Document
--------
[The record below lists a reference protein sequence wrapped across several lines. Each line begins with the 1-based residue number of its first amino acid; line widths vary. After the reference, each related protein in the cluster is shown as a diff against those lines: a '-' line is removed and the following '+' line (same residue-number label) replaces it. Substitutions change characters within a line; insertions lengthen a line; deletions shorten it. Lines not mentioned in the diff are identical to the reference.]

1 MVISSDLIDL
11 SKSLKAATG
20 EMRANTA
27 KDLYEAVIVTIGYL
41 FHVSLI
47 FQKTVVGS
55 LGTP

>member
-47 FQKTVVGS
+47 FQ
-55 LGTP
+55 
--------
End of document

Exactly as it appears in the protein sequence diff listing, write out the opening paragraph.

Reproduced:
[The record below lists a reference protein sequence wrapped across several lines. Each line begins with the 1-based residue number of its first amino acid; line widths vary. After the reference, each related protein in the cluster is shown as a diff against those lines: a '-' line is removed and the following '+' line (same residue-number label) replaces it. Substitutions change characters within a line; insertions lengthen a line; deletions shorten it. Lines not mentioned in the diff are identical to the reference.]